When Margaret was younger, she wasn’t a striking woman. She had deep-set eyes trapped behind
think-lens glasses, a long, off-centered face, and a bit of an overbite. She couldn’t stop a man dead in his tracks or
even earn a second glance when she walked into the room. She was a quiet woman with a gentle demeanor
who faded into the background. She had a
serious stride that hid any trace of playfulness or grace. She wore a dab of rouge and a touch of lipstick,
I did not know Margaret when she was a young girl or even
during her mid-life. She was an 89-year-old
woman whose thick chestnut hair turned to white wisps and deep grooves encircled
her mouth and spread across her face.
Her legs could no longer support her slender body and she spent the rest
of her life in a wheelchair she could slowly propel when she wasn’t overcome
When I met Margaret, she lived in a world of confusion
highlighted by brief moments of clarity that added frustration and loneliness
to her life. Her husband of fifty years
suffered a heart attack several years back and they were never blessed with
children, although they tried.
Margaret’s friends were long gone, not that she could remember their
names. She would ask me why the Lord hadn’t
taken her yet. She felt she had lived a
good, Christian life. She prayed every
night she wouldn’t wake up. She didn’t
view death as something to fear. She was
ready, but had to wait. It wasn’t her
Margaret would often come to me in tears. She felt ashamed and embarrassed that she
showed such emotion. As a minister’s
wife, Margaret had always been the shelter that protected others from the harsh
realities of life. She had no time to
cry for herself when she had to wipe away the tears of others. She had to push away her own feelings of
insecurity and doubt while she smiled sweetly and offered encouraging words of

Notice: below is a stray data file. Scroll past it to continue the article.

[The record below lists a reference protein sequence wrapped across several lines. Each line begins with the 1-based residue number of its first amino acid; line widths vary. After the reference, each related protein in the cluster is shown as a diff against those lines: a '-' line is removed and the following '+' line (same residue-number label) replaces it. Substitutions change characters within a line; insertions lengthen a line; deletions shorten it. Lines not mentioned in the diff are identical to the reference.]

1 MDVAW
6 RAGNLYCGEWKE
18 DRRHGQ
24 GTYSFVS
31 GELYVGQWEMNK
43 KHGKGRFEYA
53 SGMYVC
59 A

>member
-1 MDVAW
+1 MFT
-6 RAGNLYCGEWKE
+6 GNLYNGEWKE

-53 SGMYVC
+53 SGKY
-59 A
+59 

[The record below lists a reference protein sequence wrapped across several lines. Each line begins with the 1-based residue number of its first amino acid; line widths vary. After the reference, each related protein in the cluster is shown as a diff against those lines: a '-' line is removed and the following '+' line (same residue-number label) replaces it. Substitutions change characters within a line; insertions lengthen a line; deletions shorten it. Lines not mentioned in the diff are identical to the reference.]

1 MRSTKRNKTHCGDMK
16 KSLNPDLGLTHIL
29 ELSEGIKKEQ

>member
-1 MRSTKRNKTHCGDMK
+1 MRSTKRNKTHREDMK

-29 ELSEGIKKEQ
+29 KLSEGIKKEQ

advice. As a girl, she was told to be
strong and never show her weakness with tears.
It wasn’t until dementia began to tighten its grip that she was forced
to acknowledge her loss and loneliness. I sat with her, held her hand, wiped her
tears, and spoke softly. That’s when I
realized Margaret and I were alike.
One of my most vivid and touching memories of Margaret was
seeing her sitting in the dining room after all the other nursing home
residents had left. In front of her, the
memories of her life were scattered across the table revealing the Margaret I
had never known. With every picture she
touched, she came alive as memories flooded her mind.
When I first saw her sitting at the table, I was overcome with
sadness. This wonderful woman had
nothing left but a table full of distant memories—her childhood home; her
brother carrying her on his shoulders; her wedding day. The pictures freed her from confusion, if
only for a little while. It was my youth
that did not allow me to see that these pictures were Margaret’s shelter. Her
smile lit up the room and my heart.
The moments I spent with Margaret validated my life’s
purpose. Like Margaret, I became a
shelter to those in need of love and comfort, often pushing away my own need
for compassion and understanding. When I
held her hand, we were both comforted.
The soul of a woman in her early twenties was intertwined with that of a
woman in her late eighties. She showed
me the treasures hidden behind white hair, wheelchairs, and bewilderment. To me, Margaret was a beautiful woman. Her beauty was revealed in her comforting
touch and soft voice, her caring spirit and sincerity, her generosity and
goodwill. I can honestly say she was the
most beautiful woman I have ever known.
I was on maternity leave with my first child when Margaret
passed away. I didn’t get to hold her hand and say goodbye to her. I’ve carried her picture with me for
twenty-five years. I look at it every
day and it reminds me to be compassionate and comforting to others. Everyone needs a hand to hold and an
encouraging word once in a while.
Margaret knew that better than most—my beautiful, sweet Margaret.